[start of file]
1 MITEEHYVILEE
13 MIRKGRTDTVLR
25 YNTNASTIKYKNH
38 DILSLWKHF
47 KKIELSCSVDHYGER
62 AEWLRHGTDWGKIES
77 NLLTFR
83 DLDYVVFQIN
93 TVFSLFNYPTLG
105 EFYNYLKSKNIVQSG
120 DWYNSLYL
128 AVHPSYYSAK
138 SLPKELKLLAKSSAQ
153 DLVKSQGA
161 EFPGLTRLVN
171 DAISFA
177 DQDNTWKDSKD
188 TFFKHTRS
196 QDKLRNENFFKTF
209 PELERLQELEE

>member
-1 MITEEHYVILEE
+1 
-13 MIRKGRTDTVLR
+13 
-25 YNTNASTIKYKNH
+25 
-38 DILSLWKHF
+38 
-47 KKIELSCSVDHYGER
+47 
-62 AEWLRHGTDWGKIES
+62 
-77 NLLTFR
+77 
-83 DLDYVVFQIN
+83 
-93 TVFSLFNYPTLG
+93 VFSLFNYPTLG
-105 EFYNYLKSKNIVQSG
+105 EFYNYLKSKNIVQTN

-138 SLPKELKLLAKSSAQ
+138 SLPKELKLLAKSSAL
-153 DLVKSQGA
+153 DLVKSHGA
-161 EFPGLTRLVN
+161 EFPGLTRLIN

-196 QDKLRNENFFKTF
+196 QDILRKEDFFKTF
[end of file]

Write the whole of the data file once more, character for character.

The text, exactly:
1 MITEEHYVILEE
13 MIRKGRTDTVLR
25 YNTNASTIKYKNH
38 DILSLWKHF
47 KKIELSCSVDHYGER
62 AEWLRHGTDWGKIES
77 NLLTFR
83 DLDYVVFQIN
93 TVFSLFNYPTLG
105 EFYNYLKSKNIVQSG
120 DWYNSLYL
128 AVHPSYYSAK
138 SLPKELKLLAKSSAQ
153 DLVKSQGA
161 EFPGLTRLVN
171 DAISFA
177 DQDNTWKDSKD
188 TFFKHTRS
196 QDKLRNENFFKTF
209 PELERLQELEE

>member
-1 MITEEHYVILEE
+1 
-13 MIRKGRTDTVLR
+13 
-25 YNTNASTIKYKNH
+25 
-38 DILSLWKHF
+38 
-47 KKIELSCSVDHYGER
+47 
-62 AEWLRHGTDWGKIES
+62 
-77 NLLTFR
+77 
-83 DLDYVVFQIN
+83 
-93 TVFSLFNYPTLG
+93 VFSLFNYPTLG
-105 EFYNYLKSKNIVQSG
+105 EFYNYLKSKNIVQTN

-138 SLPKELKLLAKSSAQ
+138 SLPKELKLLAKSSAL
-153 DLVKSQGA
+153 DLVKSHGA
-161 EFPGLTRLVN
+161 EFPGLTRLIN

-196 QDKLRNENFFKTF
+196 QDILRKEDFFKTF